4) Blogs - I love to read blogs for the variety of ideas that are presented.  A great place to find educational blogs is cybraryman.com by Jerry Blumengarten (@cybraryman).  

That's my list.  It may look like a lot, but since I do most of my reading in the morning before work and at night before retiring, it doesn't take too much time.  My goal is a chapter a day, plus at least three articles/blogs.

So, once again, what are YOU reading?  I look forward to seeing your list in the comments below.  

Monday, June 2, 2014

A Gentle Answer

"A gentle answer turns away wrath,
But a harsh word stirs up anger."  Proverbs 15:1 (The Bible)

Communication matters.  The words you use, your tone of voice, even your posture makes a difference in how the message is received.  When someone comes to you agitated or angry, it is possible to alleviate that anger by speaking respectfully to the person and listening to their response.  King Solomon put it this way, "A gentle answer turns away wrath." 

Every day, I have children and adults come into my office angry or agitated.  I have a choice in this situation.  I can join in their anger and lash out at them or I can choose to listen and then answer them calmly and respectfully. This doesn't mean that I agree with them or that I'm not going to honor their requests.  It also doesn't mean that I'm going to withhold disciplinary action.  It does mean that I am going to answer them with dignity and respect.  In doing so, there is a greater chance that the person will leave my office calmer than when they entered, even if they did not get what they wanted.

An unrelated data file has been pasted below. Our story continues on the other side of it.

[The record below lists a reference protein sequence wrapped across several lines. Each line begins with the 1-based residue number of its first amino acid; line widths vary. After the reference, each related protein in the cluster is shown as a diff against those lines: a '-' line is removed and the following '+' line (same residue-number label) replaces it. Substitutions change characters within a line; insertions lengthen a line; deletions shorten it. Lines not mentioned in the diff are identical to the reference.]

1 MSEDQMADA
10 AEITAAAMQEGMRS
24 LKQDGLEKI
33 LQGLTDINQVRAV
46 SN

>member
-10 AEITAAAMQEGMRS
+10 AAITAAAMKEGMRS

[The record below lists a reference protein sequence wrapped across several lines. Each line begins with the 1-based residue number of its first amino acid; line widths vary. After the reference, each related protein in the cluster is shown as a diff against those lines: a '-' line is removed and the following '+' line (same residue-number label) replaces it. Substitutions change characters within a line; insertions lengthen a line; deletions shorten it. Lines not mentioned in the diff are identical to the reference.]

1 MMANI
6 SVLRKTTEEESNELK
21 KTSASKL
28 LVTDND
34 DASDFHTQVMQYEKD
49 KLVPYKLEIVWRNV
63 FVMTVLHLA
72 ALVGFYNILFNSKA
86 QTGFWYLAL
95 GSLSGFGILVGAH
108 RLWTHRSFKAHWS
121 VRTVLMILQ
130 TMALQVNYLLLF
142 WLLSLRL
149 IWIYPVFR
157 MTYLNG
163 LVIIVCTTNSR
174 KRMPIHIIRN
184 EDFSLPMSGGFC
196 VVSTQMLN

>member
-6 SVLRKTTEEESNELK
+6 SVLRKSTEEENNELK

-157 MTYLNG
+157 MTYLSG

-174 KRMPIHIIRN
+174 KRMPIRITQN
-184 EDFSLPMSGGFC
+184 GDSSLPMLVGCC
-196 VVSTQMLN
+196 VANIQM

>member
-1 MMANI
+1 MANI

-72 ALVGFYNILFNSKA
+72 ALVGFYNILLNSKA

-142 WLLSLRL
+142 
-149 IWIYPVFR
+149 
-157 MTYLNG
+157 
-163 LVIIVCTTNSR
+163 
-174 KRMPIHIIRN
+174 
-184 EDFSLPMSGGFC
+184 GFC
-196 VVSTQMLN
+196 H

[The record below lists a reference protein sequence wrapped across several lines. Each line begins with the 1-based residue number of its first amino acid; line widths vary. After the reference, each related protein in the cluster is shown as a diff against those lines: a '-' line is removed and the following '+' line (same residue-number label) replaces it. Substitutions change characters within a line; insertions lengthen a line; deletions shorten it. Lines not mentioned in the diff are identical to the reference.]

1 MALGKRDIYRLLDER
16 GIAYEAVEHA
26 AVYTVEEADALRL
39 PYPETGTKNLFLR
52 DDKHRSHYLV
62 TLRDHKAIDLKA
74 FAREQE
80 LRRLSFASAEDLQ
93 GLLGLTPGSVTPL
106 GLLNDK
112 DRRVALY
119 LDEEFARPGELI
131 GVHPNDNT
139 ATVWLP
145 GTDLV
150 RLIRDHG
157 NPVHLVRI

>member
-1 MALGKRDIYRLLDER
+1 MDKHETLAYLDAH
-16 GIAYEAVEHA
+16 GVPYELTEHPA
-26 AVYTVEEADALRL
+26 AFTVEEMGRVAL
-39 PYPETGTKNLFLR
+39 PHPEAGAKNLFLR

The flip side of this is also true.  It is possible to throw fuel on the fires of anger by our response.  If someone is angry and we respond in kind, it only exacerbates the situation.  Both parties end up in worse shape than when the situation started.  This afternoon, I watched from a distance as an adult, already agitated, was reprimanding a child about their behavior.  The child stood there angrily and then went and sat down.  A few moments later, the same adult approached this child again, stirring up an already tense situation.  In the end, both of them were angry, neither got what they wanted, and I had to step in to try and calm things down. 

I'm not proud of this, but I have been guilty of using harsh words in many situations.  In fact, this seems to be the path of least resistance.  Answering gently, on the other hand, takes practice and a concerted effort.

As educators, we have to remember that we work with children, most of whom still do not have full control of their emotions.  We also have to remember that we are the adults.  These children are looking to us to teach them how to act and respond in various situations.  Some may not have positive role models at home to give them this guidance.  The way we talk to others, both children and adults, is leaving an impression.  We get to choose whether we will use a gentle answer to help calm a tense situation or a harsh word to make it even worse.  Which choice will you make?

Please see Gentle vs Harsh a ShowMe lesson I created on this concept.  Please forgive the simplicity.  It is my first effort on ShowMe.